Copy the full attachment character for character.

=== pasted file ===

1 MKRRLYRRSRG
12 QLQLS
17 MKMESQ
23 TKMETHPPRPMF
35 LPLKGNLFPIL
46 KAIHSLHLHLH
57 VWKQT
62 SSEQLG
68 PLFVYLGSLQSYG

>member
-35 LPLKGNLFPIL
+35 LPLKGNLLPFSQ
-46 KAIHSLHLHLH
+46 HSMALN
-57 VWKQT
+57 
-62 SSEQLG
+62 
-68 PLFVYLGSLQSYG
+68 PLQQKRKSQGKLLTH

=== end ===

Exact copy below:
1 MKRRLYRRSRG
12 QLQLS
17 MKMESQ
23 TKMETHPPRPMF
35 LPLKGNLFPIL
46 KAIHSLHLHLH
57 VWKQT
62 SSEQLG
68 PLFVYLGSLQSYG

>member
-35 LPLKGNLFPIL
+35 LPLKGNLLPFSQ
-46 KAIHSLHLHLH
+46 HSMALN
-57 VWKQT
+57 
-62 SSEQLG
+62 
-68 PLFVYLGSLQSYG
+68 PLQQKRKSQGKLLTH